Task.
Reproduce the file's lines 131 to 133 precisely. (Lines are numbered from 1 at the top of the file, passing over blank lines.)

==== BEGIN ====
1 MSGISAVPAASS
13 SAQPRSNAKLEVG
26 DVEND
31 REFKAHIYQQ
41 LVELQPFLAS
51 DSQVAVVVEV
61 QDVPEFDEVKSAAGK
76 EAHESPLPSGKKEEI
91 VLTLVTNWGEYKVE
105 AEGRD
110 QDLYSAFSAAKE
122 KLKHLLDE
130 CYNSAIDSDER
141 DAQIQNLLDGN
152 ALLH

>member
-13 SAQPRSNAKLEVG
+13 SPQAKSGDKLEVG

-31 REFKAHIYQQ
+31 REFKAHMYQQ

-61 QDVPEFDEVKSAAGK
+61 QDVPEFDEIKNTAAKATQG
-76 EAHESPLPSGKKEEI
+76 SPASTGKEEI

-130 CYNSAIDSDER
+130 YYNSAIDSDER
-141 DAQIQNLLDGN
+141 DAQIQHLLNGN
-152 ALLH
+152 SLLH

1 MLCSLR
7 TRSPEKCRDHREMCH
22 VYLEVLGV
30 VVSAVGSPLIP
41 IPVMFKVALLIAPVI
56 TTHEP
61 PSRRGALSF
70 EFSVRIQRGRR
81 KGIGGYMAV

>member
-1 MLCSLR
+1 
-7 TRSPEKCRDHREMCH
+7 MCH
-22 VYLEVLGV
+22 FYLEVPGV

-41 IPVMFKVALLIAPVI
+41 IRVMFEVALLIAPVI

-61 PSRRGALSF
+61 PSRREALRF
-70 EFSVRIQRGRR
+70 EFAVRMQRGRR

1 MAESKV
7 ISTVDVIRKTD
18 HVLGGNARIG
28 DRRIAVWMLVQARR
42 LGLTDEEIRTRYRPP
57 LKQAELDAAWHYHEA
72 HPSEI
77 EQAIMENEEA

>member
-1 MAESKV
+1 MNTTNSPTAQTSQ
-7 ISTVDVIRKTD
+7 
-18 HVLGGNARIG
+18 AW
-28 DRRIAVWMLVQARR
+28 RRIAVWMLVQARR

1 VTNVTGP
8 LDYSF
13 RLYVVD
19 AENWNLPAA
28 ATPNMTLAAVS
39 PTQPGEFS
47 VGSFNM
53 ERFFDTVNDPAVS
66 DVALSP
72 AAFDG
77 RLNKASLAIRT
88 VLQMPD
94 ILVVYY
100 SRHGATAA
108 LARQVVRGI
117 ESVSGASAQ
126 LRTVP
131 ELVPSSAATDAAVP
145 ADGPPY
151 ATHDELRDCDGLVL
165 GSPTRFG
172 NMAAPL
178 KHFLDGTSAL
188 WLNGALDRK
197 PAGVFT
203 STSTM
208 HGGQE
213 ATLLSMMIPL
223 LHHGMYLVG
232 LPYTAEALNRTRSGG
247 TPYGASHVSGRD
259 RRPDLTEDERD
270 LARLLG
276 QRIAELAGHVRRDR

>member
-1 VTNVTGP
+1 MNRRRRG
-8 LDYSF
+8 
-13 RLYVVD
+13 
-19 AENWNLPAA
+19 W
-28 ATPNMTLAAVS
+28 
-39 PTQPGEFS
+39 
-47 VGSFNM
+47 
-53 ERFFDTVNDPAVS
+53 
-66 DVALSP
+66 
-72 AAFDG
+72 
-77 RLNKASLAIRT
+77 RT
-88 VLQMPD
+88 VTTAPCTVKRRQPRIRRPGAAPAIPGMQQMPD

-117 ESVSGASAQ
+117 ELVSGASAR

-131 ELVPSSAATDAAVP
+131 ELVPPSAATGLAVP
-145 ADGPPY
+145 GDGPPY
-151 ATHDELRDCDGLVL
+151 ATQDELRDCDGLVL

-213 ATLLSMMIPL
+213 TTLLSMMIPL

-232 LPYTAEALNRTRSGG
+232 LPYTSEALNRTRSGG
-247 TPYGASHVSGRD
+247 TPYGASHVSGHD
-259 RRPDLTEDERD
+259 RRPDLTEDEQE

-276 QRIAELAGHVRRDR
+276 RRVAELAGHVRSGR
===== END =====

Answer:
-131 ELVPSSAATDAAVP
+131 ELVPPSAATGLAVP
-145 ADGPPY